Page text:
Laparoscopic nephrectomy is performed under a general anesthetic. The typical length of the operation is 3-4 hours. The surgery is performed through 3 small (1cm) incisions made in the abdomen. A telescope and small instruments are inserted into the abdomen through these keyhole incisions, which allow the surgeon to completely free and dissect the kidney without having to place his hands into the abdomen.The kidney is then placed within a plastic sack and removed intact through an extension of one of the existing incision sites.
Although this procedure has proven to be very safe, as in any surgical procedure there are risks and potential complications. The safety and complication rates are similar when compared to the open surgery. Potential risks include:
• Bleeding: Blood loss during this procedure is typically minor (less than 100 cc) and a blood transfusion is needed in less than 5% of patients. If you are interested in autologous blood transfusion (donating your own blood) prior to your surgery, you must make your surgeon aware. When the packet of information is mailed or given to you regarding your surgery, you will receive an authorization form for you to take to the Red Cross in your area.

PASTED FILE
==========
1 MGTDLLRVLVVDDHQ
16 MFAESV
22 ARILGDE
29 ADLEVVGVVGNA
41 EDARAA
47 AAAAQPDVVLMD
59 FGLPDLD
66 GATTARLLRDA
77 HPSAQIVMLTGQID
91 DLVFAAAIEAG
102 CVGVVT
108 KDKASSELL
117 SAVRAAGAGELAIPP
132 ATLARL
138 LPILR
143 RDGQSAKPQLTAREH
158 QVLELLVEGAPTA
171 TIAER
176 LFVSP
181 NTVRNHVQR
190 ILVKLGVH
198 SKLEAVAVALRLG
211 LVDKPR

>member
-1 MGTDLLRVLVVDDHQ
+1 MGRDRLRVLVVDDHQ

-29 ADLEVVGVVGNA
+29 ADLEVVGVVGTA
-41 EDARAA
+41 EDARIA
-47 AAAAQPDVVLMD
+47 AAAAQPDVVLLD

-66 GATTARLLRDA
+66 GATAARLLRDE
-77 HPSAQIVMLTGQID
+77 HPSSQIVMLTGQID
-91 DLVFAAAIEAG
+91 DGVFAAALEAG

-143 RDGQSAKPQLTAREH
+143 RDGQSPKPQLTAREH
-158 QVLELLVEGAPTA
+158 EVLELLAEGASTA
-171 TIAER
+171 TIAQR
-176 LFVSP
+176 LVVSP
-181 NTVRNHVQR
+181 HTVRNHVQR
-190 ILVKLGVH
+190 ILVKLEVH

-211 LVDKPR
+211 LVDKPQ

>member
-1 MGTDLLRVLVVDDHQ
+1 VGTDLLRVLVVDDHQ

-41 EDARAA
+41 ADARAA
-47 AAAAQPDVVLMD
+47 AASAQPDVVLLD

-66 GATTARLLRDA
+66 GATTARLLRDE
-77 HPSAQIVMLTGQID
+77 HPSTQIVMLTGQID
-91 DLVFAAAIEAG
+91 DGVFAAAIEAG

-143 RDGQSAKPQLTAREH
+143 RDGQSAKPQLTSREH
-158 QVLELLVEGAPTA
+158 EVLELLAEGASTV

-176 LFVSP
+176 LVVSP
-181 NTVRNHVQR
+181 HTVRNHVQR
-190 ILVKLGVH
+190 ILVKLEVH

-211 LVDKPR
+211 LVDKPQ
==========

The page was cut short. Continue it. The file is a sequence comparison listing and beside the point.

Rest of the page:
• Infection: All patients are treated with intravenous antibiotics, prior to starting surgery to decrease the chance of infection from occurring after surgery. If you develop any signs or symptoms of infection after the surgery (fever, drainage from your incisions, urinary frequency/discomfort, pain or anything that you may be concerned about) please contact us at once.
• Tissue / Organ Injury: Although uncommon, possible injury to surrounding tissue and organs including bowel, vascular structures, spleen, liver, pancreas and gallbladder could require further surgery. Injury could occur to nerves or muscles related to positioning.
• Hernia: Hernias at incision sites rarely occur since all keyhole incisions are closed carefully at the completion of your surgery.
• Conversion to Open Surgery: The surgical procedure may require conversion to the standard open operation if difficulty is encountered during the laparoscopic procedure. This could result in a larger standard open incision and possibly a longer recuperation period.
During your hospitalization
Immediately after the surgery you will be taken to the recovery room, then transferred to your hospital room once you are fully awake and your vital signs are stable.